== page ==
Search Images Maps Play YouTube News Gmail Drive More »
Sign in
Screen reader users: click this link for accessible mode. Accessible mode has the same essential features but works better with your reader.

Patents

  1. Advanced Patent Search
Publication numberUS6952121 B1
Publication typeGrant
Application numberUS 10/717,955
Publication dateOct 4, 2005
Filing dateNov 20, 2003
Priority dateNov 20, 2003
Fee statusPaid
Publication number10717955, 717955, US 6952121 B1, US 6952121B1, US-B1-6952121, US6952121 B1, US6952121B1
InventorsHa C. Vu
Original AssigneeNational Semiconductor Corporation
Export CitationBiBTeX, EndNote, RefMan
External Links: USPTO, USPTO Assignment, Espacenet
Prescaling for dividing fast pulsed signal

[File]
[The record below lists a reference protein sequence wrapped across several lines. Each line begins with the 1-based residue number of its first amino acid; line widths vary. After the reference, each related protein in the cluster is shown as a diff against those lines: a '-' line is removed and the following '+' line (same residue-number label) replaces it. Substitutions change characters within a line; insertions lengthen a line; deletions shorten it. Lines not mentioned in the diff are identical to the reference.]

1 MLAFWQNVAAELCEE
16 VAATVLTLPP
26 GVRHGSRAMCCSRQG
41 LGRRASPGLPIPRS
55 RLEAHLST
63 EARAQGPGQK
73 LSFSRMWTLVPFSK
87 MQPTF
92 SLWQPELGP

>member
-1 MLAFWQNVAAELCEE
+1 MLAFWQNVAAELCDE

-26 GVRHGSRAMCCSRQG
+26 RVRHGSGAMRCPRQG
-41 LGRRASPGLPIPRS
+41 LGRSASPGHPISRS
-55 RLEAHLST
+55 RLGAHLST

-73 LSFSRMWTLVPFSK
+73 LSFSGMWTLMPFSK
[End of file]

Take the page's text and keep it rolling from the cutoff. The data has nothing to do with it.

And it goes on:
US 6952121 B1
Abstract
Circuits, devices and methods are provided for dividing a fast pulse signal by an integer M. A dual modulus prescaler receives input pulses, counts them, and generates one prescaled pulse for every Qth input pulse. Q is a division modulus, and has a different value depending on a modulus control signal. When the prescaler generates a prescaled pulse from an input pulse, it ignores the modulus control signal at least until the onset of a next input pulse. A program counter generates a reset signal when the prescaler receives the Mth input pulse. A swallow counter then changes the modulus control signal to a different value, and the prescaler starts dividing by a different modulus. Even if the prescaler had already received the onset of the next input pulse, it accounts for it properly, for dividing with the different modulus.
Images(12)
Previous page
Next page
Claims(18)
1. A circuit for dividing periodic input pulses by a preset integer M, comprising: